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Valade's Unseen Work
BY MATHIEU VALADE
@ VOL 1
ON APR 12, 2013
Most people in Chicoutimi know already about Mathieu Valade's work. That is why this time he has decided to talk about his hidden collection of unfinished projects. In this presentation you will see models, sketches and diagrams of great ideas that didn't get approved, didn't have enough funding or were simply too crazy to be made real.
Grey Past Records
BY MARTHY COUMANS
@ VOL 7
ON OCT 01, 2013
Marthy Coumans has a fascination for exotic vinyl. He collects rare editions and pressings from all over the world. Not by avarage pop bands. He dives deep into the basements of niche sub-cultures and unheard genres. This fascination takes him all over the world. In this presentation he explains how this search for the weird came to being and where it leads him today.
Seeing Unseen Beauty
BY ECKHARD HITZER
@ VOL 139
ON SEP 28, 2016
In "Seeing Unseen Beauty" from PechaKucha Night Tokyo Vol. 139, computer scientist and entrepreneur Christian Perwass, together with physicist Eckhard Hitzer invented a computer program to visualize microscopic symmetry of matter. It is the first time that abstract space symmetry of crystals can be explored with interactive animated three-dimensional graphics.
Hardcore: Japan's Extreme Underground
BY MATT KETCHUM
@ VOL 139
ON SEP 28, 2016
“Japan is not just about video games, anime, sushi..but it is incredibly diverse, progressive and colourful.”
In "Hardcore: Japan's Extreme Underground" from PechaKucha Night Tokyo Vol.139, Matt Ketchum speaks about his enthusiasm towards Japan's extreme underground life as a musician. Japan's well known for its robots, anime, sushi, and ninja, but that's nowhere near the whole of Japan's cultural identity. Unseen, unheard, and damn near unsearchable but nevertheless teeming with energy, there is a completely separate dimension of Japan's creative communities: the extreme music underground.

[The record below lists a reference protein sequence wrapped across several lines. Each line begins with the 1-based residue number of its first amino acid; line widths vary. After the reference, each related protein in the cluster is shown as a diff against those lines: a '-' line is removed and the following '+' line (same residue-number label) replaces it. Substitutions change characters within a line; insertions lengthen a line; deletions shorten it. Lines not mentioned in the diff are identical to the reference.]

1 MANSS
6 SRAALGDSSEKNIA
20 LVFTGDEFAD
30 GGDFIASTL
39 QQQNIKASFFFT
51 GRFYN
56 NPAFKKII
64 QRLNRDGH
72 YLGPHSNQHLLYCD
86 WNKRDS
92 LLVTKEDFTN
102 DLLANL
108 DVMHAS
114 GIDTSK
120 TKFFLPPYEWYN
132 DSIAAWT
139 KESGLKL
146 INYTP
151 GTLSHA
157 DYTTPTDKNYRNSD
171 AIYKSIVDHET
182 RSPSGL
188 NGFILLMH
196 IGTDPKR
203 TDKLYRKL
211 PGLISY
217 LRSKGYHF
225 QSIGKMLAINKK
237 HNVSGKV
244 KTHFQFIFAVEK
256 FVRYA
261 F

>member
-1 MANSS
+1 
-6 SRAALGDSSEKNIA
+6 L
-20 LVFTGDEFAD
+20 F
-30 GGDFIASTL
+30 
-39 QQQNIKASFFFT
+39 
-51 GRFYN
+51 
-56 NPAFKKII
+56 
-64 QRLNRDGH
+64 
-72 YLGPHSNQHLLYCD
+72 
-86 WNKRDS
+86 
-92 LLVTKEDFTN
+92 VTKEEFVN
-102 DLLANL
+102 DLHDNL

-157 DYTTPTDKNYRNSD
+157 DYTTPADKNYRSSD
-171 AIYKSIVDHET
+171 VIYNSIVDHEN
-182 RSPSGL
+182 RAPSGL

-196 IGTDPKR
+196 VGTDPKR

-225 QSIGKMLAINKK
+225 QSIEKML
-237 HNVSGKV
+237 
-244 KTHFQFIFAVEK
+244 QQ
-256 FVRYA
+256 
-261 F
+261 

This was "PechaKucha of the Day" on Friday, October 7th, 2016.
Exploring the Unseen with Art
Lea Bult is an artist and art teacher. When she's not working on her own creative projects, she's helping others make their own. She uses a variety of media including painting, drawing and photography and likes to depict a range of subject matter with her art. Lea received her Bachelor of Fine Arts from Kendall College of Art and Design and a Master's of Fine Arts from the University of Michigan. She has worked with numerous arts organizations including Gallery Project - Detroit, the Ann Arbor Art Center, and the Greatmore Studios in Cape Town, South Africa. She has exhibited nationally and internationally, and has been the recipient of several awards including a MacDowell Fellowship. She currently teaches drawing and painting at Southwestern Michigan College and the Krasl Art Center.
Celebrating the unlovable and the unseen
BY VICTORIA METCALF
@ VOL 37
ON SEP 19, 2018
Dr. Victoria Metcalf is a marine biologist, geneticist and science communicator committed to making a difference. She has made many trips to the Antarctic, researching environmental change impacts on Antarctic fish and shellfish. Victoria manages the Participatory Science Platform, where communities, educators and scientists receive funding to work together on locally meaningful projects. She finds this a highly rewarding role that matches her passion for engaging everyone with science. Victoria has also been a steadfast advocate for women in STEM.
She balances all of this with being a single mother to her eight-year-old daughter, and they especially enjoy exploration of the world around them together on bike and foot. Here, Victoria discusses charisma in the natural world, how it impacts our conservation decisions, and how we can use a different lens to see beauty and value in all living things. She explores how such a change in perspective might also affect how we value and celebrate the all too often hidden contributions of women in, and the diversity of, science.
Improv Madness - Arbitrary Topic: Second Graders and Their Ideas
BY BRAD KNIGHT
@ VOL 28
ON NOV 29, 2018
This is what you get when you take an improv performer, 20 images unseen by said performer, and an arbitrary topic: "Second Graders and Their Ideas."